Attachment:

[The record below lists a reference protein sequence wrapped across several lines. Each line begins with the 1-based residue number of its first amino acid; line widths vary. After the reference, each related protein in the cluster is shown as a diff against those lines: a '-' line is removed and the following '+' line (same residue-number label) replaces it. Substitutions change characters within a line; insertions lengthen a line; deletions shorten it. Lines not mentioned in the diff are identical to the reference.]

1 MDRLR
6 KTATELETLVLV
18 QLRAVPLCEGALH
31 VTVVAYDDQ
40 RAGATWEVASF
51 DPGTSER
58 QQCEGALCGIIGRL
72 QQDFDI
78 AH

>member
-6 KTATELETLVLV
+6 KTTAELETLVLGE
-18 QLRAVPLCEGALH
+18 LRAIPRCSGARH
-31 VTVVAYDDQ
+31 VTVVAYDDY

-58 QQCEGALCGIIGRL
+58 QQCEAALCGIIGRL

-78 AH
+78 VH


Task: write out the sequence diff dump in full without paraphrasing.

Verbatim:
[The record below lists a reference protein sequence wrapped across several lines. Each line begins with the 1-based residue number of its first amino acid; line widths vary. After the reference, each related protein in the cluster is shown as a diff against those lines: a '-' line is removed and the following '+' line (same residue-number label) replaces it. Substitutions change characters within a line; insertions lengthen a line; deletions shorten it. Lines not mentioned in the diff are identical to the reference.]

1 MDRLR
6 KTATELETLVLV
18 QLRAVPLCEGALH
31 VTVVAYDDQ
40 RAGATWEVASF
51 DPGTSER
58 QQCEGALCGIIGRL
72 QQDFDI
78 AH

>member
-6 KTATELETLVLV
+6 KTTAELETLVLGE
-18 QLRAVPLCEGALH
+18 LRAIPRCSGARH
-31 VTVVAYDDQ
+31 VTVVAYDDY

-58 QQCEGALCGIIGRL
+58 QQCEAALCGIIGRL

-78 AH
+78 VH